Author: Rick Riordan
Publisher: Disney Hyperion
Review:Percy Jackson is your average twelve-year-old troublemaker. Going between different schools with ADHD and dyslexia, he suddenly discovers while on a field trip that one of his teachers is a demon-thing when she tries to kill him. A few chapters after that, he's spirited away to Camp Half-Blood, a training facility for children like him: demi-gods, half-bloods, children of a Greek god/goddess and a mortal parent. Percy is the son of one of the Big Three (Zeus, Poseidon, and Hades), which is a bad thing because those three have been barred from having children again after World War II. Zeus's lightning bolt, his great weapon, has been stolen and poor Percy is the main suspect. Thinking that Hades must have it, Percy, his satyr friend Grover, and Athena-born fellow half-blood Annabeth set off on a cross-country journey to reach Hades and get Zeus's bolt back before the summer solstice.
There are few narrative voices in fiction that have entertained me as much as Percy's. He tells the story almost faithfully and his little quips, combined with the funny imagery as events unfold, made the telling of the tale truly entertaining. Riordan obviously put a lot of hard work into The Lightning Thief. The powers of the half-bloods and their weaknesses (like the ADHD and dyslexia) are well-explained and make sense in the context of this novel and there were no glaring errors in his personal mythology that I saw. I was a little miffed that Nemesis, the goddess of revenge and divine retribution and also my favorite Greek mythological figure, was gender-bendered into a man because she is female, but that was only problem I had with that. Otherwise, it was all good.
This novel took many of my expectations and smashed them into dust. I have certain images in mind when I think of the Greek gods and goddesses and their appearances in this book- along with some of their personalities- both contradict those images. Like Poseidon's image, for a good example. The way he's described beforehand and just the thought of the Big Three god himself, one would expect him to look a lot more regal than he does when we finally meet him. His chosen appearance in garb you would expect to see a stereotypical Florida guy wearing is jarring in a fun way that will probably make you smile. Other examples include Charon in an Italian suit and Ares in lots of leather and biker gear.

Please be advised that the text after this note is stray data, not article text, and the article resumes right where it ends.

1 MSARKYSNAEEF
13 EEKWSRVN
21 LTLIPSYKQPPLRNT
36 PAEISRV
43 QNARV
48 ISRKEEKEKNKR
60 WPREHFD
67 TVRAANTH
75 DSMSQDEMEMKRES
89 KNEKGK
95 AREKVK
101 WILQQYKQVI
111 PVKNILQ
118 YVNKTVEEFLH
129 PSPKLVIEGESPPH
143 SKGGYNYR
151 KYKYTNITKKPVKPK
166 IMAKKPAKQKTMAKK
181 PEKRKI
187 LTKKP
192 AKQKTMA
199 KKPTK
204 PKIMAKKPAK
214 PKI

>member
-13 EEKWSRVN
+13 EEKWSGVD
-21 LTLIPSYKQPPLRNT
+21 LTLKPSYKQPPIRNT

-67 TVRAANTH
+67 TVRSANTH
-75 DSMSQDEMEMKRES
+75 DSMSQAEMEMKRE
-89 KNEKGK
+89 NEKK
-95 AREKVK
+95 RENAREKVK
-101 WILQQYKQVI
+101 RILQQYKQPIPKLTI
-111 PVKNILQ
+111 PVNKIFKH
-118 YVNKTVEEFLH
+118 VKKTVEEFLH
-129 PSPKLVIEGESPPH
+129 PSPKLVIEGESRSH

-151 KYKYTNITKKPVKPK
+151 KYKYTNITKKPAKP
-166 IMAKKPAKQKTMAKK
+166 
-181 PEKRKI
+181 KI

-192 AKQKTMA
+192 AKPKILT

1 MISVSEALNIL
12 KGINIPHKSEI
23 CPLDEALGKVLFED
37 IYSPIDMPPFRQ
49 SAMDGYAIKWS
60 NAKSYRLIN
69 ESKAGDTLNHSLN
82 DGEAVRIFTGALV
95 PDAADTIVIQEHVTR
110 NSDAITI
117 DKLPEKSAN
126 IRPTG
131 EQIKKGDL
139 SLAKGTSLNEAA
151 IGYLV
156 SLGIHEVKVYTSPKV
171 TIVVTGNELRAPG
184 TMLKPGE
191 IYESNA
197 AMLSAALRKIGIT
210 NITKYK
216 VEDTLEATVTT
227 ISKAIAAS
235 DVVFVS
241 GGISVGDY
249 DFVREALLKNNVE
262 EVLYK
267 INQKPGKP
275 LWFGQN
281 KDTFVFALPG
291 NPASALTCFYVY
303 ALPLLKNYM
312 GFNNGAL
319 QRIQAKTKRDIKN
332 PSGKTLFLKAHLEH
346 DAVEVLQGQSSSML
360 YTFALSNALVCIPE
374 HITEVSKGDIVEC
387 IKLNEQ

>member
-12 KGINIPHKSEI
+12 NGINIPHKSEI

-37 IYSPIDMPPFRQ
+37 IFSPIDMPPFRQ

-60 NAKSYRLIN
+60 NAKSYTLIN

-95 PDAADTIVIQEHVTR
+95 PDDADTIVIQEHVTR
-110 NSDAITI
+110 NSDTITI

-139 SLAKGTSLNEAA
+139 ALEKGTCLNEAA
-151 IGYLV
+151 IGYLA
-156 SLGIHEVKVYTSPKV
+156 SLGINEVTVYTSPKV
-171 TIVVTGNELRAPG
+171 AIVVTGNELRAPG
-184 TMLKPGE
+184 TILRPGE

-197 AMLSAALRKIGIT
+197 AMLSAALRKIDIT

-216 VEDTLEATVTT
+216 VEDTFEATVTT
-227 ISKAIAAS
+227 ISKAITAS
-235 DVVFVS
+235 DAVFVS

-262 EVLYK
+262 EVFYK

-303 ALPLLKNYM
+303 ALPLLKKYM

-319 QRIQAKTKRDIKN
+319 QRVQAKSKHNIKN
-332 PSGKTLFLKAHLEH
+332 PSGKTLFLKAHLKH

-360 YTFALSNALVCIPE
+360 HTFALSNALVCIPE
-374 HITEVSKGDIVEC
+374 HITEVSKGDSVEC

I was interested in the story and kept reading without getting bored, but I just wasn't emotionally involved. I cared about how the story worked out and loved Percy's narration of his journey, but none of the characters mattered to me that much. If someone like Annabeth or Grover had died, I would have gone, "Huh. That sucks." I have this problem sometimes, but I know I'm capable of being emotionally involved in a book. I just need the right author who can make me feel.
While reading this, I was reminded of the Harry Potter series a few too many times to be comfortable. I did not come into this book expecting or wanting it to be like Harry Potter (because while I think those books are fun and all, I'm not obsessive about them and don't seek out books while hoping that they're just like that.) I don't quite feel like going into the similarities I found, but they were there and you'll notice them pretty easily.
At the end, I was a little puzzled because of Percy's mom. I understand why she was with Smelly Gabe: to protect Percy and hide her son's scent in Gabe's awful, overly human scent. Just a passing curiosity, but how did she know he smelled so spectacularly human? Did Poseidon point her to him? Once we reach the final pages of the novel, we discover that Gabe has abused her and Percy leaves her Medusa's head, which she uses to turn him to stone. So she's not brave enough to tell Gabe that she's moving out and wants a divorce once she comes back from being held hostage, but she has enough bravery to murder him? Because that is what she did. When she turned him to stone, he died and won't be coming back. The message of "abusive people get what they deserve" comes through loud and clear, but yeah... That whole thing bothered me a little.
(I saw the movie back in February when it came out, so my horrible affliction came into play while reading: I'm seeing the characters as the book makes me envision them through their descriptions, but I'm hearing the voices of the actors. That means that while I'm seeing twelve-year-olds kicking monster butt, I'm hearing eighteen-year-olds once they start speaking.)
While it was an entertaining read, I was unable to bring myself to care about the characters and certain parts of the story made me stare in a manner any bystander would have interpreted to mean, "You're kidding, right?" I didn't mention any of those certain parts because this is a children's book, after all, so it gets a little bit of leeway. It has the right to get a little sillier than I'm used to. I'm not feeling too inclined to read the sequels, but if I find them one day and really need something to read, I might pick them up.